Melbourne’s Lord Mayor, Robert Doyle, has again brought the ongoing viability of Albert Park hosting the Australian Grand Prix into question by predicting that the Albert Parkevent’s losses will soon hit an untenable $70 million.

Writing in one of the city’s leading newspapers, the mayor believes that the event – staged at the Albert Park parklands circuit since 1996 – is no longer providing the state of Victoria with serious value for money, on the back of last year’s event generating a mammoth $50 million loss that the state’s taxpayers landed up covering.

Of further concern is that newly-elected State Premier Ted Baillieu has echoed the previous state government’s opinion and conceded that the contract for the event – which expires at the end of 2015 – may not be renewed unless costs can significantly be reduced in the interim.

Losses have run up to the tune of over $130 million in the last three years that the event has been staged in Melbourne, with last year’s losses alone amounting to double that posted for the 2006 Grand Prix.

“The Grand Prix has been great for Melbourne and great for Victoria but we look forward to the Grand Prix performing financially better than it has and we will be looking to make sure that happens,” Baillieu said.

In an open column written in the Herald Sun, Mayor Doyle believes that the event has run its course in Australia’s second-largest city.

Despite pressure from F1 supremo Bernie Ecclestone to stage the Australian race as a night race to suit the larger European TV audience, Mayor Doyle argues that such an option is “too expensive” and would not be possible given the current losses being experienced by the event.

“Though the documented benefits for the city may include hundreds of millions of dollars of advertising value, tens of millions of dollars of local revenue, an event that will draw between 250,000 and 300,000 people over three days will come at a cost that will approach [by 2015, a taxpayer-funded figure of ]$70 million,” he writes.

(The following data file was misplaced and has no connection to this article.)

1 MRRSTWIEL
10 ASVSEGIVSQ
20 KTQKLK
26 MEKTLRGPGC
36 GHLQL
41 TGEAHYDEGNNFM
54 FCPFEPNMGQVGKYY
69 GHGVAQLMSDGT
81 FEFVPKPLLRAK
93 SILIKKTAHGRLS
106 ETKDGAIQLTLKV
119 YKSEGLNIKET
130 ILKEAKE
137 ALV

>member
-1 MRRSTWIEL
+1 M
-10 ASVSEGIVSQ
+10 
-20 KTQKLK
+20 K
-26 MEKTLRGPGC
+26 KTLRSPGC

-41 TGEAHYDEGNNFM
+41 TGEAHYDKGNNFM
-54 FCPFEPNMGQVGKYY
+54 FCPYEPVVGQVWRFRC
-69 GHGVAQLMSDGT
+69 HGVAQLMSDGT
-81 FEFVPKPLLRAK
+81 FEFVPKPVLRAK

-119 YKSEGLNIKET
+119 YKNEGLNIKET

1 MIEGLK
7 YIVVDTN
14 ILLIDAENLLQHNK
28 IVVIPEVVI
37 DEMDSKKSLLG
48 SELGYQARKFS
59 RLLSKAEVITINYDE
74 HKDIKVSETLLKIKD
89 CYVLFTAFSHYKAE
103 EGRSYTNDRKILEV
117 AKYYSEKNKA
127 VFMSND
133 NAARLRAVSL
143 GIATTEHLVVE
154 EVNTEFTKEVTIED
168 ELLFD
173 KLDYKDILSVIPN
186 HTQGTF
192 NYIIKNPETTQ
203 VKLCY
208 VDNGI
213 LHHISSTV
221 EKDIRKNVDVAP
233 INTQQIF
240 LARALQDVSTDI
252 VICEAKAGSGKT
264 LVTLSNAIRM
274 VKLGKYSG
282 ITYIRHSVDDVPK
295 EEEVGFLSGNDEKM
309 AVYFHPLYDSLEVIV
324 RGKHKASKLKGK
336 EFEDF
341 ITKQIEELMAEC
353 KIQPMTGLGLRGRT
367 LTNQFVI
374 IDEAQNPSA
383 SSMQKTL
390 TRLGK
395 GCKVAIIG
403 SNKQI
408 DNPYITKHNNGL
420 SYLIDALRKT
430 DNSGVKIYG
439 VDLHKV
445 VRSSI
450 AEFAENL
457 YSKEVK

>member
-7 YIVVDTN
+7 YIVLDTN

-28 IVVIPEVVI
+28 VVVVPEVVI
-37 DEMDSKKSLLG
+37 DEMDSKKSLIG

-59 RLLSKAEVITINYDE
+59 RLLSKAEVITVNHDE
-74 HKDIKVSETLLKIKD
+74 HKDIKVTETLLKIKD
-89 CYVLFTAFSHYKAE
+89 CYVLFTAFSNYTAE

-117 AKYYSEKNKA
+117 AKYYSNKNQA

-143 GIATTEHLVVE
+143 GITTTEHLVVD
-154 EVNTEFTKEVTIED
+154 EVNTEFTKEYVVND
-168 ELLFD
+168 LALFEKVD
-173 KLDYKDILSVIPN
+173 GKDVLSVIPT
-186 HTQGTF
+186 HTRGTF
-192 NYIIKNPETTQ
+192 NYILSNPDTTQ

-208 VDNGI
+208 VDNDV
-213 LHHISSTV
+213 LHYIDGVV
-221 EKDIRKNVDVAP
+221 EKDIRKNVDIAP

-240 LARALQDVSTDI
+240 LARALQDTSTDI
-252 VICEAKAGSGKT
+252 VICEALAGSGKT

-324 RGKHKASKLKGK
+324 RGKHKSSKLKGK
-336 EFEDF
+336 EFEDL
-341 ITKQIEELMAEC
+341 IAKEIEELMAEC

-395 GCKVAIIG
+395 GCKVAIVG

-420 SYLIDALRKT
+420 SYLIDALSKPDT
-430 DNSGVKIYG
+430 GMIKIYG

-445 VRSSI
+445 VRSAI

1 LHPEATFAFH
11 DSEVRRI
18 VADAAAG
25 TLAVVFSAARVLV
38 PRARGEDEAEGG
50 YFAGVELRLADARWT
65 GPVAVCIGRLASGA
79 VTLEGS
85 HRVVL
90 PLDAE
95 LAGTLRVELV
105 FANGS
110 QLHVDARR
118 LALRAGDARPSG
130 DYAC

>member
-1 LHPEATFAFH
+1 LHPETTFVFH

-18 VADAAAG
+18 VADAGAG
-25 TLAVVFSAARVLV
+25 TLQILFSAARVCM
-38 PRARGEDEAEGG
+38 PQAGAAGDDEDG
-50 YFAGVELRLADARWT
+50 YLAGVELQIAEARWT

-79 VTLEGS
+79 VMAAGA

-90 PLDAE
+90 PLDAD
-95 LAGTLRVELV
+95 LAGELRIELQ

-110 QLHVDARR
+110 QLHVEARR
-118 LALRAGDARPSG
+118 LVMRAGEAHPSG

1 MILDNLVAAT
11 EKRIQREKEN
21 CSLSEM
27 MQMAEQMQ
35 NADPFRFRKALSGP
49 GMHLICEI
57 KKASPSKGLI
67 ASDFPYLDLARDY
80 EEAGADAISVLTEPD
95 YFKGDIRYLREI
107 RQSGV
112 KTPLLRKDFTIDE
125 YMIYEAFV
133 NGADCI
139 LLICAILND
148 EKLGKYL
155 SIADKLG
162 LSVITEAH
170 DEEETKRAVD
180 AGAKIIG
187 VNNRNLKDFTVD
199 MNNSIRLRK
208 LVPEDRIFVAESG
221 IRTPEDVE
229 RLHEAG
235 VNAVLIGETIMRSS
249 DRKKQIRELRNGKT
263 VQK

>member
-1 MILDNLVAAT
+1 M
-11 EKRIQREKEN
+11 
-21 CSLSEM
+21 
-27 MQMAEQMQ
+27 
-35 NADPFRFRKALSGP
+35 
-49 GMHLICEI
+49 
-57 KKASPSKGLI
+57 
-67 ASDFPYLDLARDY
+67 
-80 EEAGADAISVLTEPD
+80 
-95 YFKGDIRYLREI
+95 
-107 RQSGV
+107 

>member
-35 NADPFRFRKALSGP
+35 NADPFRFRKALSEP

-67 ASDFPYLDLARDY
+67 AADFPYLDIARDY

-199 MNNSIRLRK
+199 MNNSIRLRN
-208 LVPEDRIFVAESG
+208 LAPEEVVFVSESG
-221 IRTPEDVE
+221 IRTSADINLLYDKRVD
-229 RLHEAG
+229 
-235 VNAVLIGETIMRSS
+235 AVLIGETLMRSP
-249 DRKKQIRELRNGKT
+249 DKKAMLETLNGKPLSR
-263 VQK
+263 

“It is the old argument: pay up front but get many times the value of the upfront payment in downstream economic benefits. For most events that formula is persuasive. But $70 million?” he asks.

Mayor Doyle has hinted that the state government could even opt to walk away from hosting duties come the end of the current contract – making it among the first hosting venues to do so in the sport’s history – leaving it open for another Australian venue (possibly Sydney or Perth, he suggests) to give it a go.

But he argues that such a change in venue “would not have the same romance or cachet as Albert Park. The Grand Prix would become one of those events we sometimes see out of Asia: empty stands, but a worldwide TV audience of hundreds of millions. To me that wouldn’t really be an Australian Grand Prix, just a TV event.”

Not surprisingly, Australian Grand Prix Corporation boss Ron Walker has dismissed the concerns for the moment, but acknowledged that the event’s “future is a matter for the government but the Grand Prix Corporation board does it’s best to keep costs down every year.”

Unfortunately for Mr Walker, the numbers simply don’t add up, with the event posting a loss in every single year of its history at Melbourne, and with these losses surpassing those of previous years, year on year.

[Original image via AusMotive]

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Richard Bailey

Founder & Chief Editor at MotorsportM8
Hasn't missed a Grand Prix since 1989. Has a soft spot for Minardi. Tattooed with 35+ Grand Prix circuits.